I’ve known all along that yoga is the answer to almost every problem. I’ve been doing it long enough to have tested that theory over and over. I’m sure non-yogis tire of me asking the question, “Have you tried yoga?”
But, truly, there aren’t a lot of quick n’ easy fixes like yoga out there… so why wouldn’t you give it a go? All you need is the desire to try and a yoga mat or other flat surface. Those of us with an established yoga practice are in a better position to cope with the intense anxiety that is the by-product of the current global health challenge.
Yogis are also in a position to help others try what we know works.
While we stay hOMe for the next little while, we’ll find new ways we can share yoga and its benefits with you here and on Facebook and Instagram. We’re kicking things off with yoga ideas for anxiety from Caitlin in this post. We’ll be following this up soon with a Cowgirl Yoga themed mala making & purifying kit, so stay tuned.
– Yeehaw & Namaste, Margaret
Those of us who live with anxiety on a daily basis know that becoming calm takes so much more than a walk or breathing deeply. Over the years, I have put together a set of strategies that often help ease anxiety, especially in these times of worry, doubt, and uncertainty. During this time (which will pass, friends), I hope some of these ideas bring you comfort.
What is Anxiety Anyway?
Anxiety is defined as “a feeling of worry, nervousness, or unease, typically about an imminent event or something with an uncertain outcome.”
Anxiety can be triggered by our environment, our family or situation, our past traumas, and a ton of other triggers that vary from person to person. Typically, anxiety shows up in the body when we feel unsafe, out of control, or overwhelmed.
Anxiety most often manifests itself in these ways, which may be heightened right now by the Corona Virus:
- Feeling nervous, fidgety, or “on edge”.
- Not being able to stop or control worrying.
- Thinking or picturing the “worst case scenario.”
- Trouble relaxing or sleeping, including insomnia.
- Being so restless that it’s hard to sit still or concentrate.
- Becoming easily annoyed or irritable.
- Feeling afraid of or panicked by everyday situations (e.g. grocery shopping, going to work).
- Feeling unable to leave the house or canceling plans because of anxiety.
You’re not alone feeling these feelings, friends. But they are simply that — feelings — not realities.
Upward vs. Downward Energy
Anxiety tends to manifest in the body as “upward moving energy.” It’s why we might feel lightheaded or short of breath. It’s why our shoulders tend to rise up towards our ears, and we have a hard time taking a deep breath.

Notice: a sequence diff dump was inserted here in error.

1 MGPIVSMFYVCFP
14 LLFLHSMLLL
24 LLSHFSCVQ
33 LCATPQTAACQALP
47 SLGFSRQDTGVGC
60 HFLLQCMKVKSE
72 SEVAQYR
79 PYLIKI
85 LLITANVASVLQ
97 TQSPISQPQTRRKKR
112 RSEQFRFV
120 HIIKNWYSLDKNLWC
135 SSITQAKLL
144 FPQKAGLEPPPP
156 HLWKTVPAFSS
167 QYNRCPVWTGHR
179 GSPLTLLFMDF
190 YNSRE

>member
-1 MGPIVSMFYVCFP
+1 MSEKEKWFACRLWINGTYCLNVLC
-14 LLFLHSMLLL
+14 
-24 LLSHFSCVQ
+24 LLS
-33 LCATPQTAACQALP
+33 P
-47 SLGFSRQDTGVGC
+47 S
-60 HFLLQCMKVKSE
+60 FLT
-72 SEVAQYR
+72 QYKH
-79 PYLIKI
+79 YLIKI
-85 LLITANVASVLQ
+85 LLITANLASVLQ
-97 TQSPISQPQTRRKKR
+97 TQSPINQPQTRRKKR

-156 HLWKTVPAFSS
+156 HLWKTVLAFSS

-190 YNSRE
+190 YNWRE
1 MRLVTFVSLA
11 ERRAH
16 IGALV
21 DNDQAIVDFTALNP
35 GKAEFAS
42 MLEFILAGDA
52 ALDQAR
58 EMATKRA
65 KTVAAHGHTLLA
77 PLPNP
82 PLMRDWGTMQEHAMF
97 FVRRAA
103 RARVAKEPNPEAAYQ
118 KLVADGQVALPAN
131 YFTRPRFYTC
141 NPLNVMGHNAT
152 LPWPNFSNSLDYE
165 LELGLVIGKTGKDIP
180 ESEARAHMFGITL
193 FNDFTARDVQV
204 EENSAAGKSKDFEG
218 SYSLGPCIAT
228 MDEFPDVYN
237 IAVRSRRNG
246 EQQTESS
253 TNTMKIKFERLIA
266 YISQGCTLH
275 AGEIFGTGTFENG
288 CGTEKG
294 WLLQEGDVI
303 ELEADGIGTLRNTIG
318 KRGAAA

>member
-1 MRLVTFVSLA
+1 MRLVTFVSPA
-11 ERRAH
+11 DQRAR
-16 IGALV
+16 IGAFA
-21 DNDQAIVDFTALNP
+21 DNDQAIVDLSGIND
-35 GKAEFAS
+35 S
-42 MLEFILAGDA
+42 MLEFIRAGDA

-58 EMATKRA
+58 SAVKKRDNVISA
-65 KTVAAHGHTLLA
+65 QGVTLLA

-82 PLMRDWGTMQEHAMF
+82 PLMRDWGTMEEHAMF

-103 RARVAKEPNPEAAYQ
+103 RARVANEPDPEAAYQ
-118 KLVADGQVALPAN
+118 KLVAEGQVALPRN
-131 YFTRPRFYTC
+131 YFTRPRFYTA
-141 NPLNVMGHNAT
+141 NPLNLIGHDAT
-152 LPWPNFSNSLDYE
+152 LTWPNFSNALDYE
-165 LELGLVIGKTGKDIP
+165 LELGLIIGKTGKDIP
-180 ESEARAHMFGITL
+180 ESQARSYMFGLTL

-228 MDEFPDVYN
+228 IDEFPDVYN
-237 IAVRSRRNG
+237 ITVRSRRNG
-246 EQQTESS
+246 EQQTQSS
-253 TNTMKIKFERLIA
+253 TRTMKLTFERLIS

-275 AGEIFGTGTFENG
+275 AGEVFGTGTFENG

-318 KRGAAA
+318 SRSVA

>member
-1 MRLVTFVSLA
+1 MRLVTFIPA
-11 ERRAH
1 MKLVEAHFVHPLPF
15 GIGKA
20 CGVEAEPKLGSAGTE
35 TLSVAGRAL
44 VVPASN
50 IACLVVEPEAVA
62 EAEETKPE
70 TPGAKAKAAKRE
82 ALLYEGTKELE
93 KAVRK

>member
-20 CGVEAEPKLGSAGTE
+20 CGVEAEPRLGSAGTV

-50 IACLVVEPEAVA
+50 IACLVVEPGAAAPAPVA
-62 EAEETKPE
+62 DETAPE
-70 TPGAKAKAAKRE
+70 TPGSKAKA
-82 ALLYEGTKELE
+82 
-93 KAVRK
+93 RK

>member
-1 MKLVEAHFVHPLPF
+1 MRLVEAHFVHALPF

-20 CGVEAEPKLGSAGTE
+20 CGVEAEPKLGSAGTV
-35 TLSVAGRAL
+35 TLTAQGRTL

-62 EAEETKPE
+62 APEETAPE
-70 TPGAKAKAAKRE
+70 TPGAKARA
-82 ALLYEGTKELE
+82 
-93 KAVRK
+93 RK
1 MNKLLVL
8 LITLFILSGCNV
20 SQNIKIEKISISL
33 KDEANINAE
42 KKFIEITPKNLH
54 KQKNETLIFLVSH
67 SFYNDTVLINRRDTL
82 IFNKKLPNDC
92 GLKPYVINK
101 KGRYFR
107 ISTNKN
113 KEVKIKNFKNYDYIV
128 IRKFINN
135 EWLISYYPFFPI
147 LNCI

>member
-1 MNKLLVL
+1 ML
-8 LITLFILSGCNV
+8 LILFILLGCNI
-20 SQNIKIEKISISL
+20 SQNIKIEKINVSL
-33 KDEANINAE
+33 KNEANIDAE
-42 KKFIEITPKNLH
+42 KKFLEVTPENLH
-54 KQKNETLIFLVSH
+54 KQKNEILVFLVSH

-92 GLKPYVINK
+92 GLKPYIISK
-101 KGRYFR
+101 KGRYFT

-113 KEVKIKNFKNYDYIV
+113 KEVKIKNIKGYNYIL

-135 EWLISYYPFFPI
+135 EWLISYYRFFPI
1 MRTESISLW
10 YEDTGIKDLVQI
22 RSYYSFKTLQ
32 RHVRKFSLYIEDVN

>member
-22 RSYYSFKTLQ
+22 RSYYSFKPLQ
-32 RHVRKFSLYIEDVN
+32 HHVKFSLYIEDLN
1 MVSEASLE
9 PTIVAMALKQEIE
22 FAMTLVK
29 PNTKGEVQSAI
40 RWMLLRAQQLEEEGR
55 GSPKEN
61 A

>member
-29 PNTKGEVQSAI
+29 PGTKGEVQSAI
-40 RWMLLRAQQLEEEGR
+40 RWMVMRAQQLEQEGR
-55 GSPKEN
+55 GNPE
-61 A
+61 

When we embrace some proven practices to help manage our anxiety, the goal is to move that energy downward in the body.
I like to think of the body as a french press!
When your anxious energy is flowing, we need to move the energy down. Think of a french press plunger in the body pushing all the energy down towards the floor, literally grounding you.
7 Tools to Help Manage Anxiety
- Aromatherapy. Lavender, peppermint, and vetiver are favorites to calm my nerves and help me breathe a little more slowly and deeply.
- Warm, soft foods. Cooked vegetables, soup, stews, chili, etc. are perfect. If possible, avoid cold and crunchy food and drinks.
- Restorative and Yin Yoga. Practice slow, passive practices that allow the body time to rest, ground, and move energy downwards. If possible, avoid hot yoga and practices that build a lot of heat (upward moving energy) in the body. Here are just a few ideas: Restful, Restorative Yoga and Doable Daily Yoga. Our fave quarantine yoga resource is Glo.com, which has many restorative and yin options to choose from. (They even offer a 2-week free trial. If not now, when?)
- Have a soft belly. Allowing your belly to relax will allow a deeper, more full breath. Let the belly expand like a balloon as you inhale, and come back in as you exhale.
- Mudras. Mudras are gestures, typically involving the hands, that have an intended effect on the body’s energies. They are commonly used during meditation, and sometimes added to certain asanas too. A simple grounding mudra is simply placing your fingertips on the ground on either side of you — or if sitting in a chair, place fingertips on your legs.
- Focus on the Root Chakra for grounding. The root chakra is located at the base of the spine, and is associated with a deep red color. Your root is the space where security, stability, and safety all live. When your root chakra is out of balance, you may feel scattered, unsafe, and ungrounded. When your root is in alignment, you will feel stable, grounded, and have a sense of safety when it comes to basic human needs. Doing yoga poses like savasana, baddha konasana and supported bridge can help to bring the root back into alignment. (Good news: Glo.com offers yoga practices and meditations that include the root chakra.)
- Virtual talk therapy. We’re lucky enough to live in a world that stays technologically connected even when we’re physically distanced. Services like Talkspace offer confidential, online, professional therapy support. Plus, it’s a company you can feel good about — they’re donating free therapy to medical workers treating the virus. #blessthem
Please reach out if you need more suggestions or clarification. We’re all in this together — and will get through this together.
The Heal Your Gut Cookbook by Hilary Boynton & Mary G. Brackett
Wheels of Life by Anodea Judith
The Spirit Almanac by Emma Loewe & Lindsay Kellner
How to Relax by Thich Nhat Hanh
The Complete Guide to Yin Yoga by Bernie Clark
In Focus Essential Oils & Aromatherapy, Your Personal Guide by Marlene Houghton
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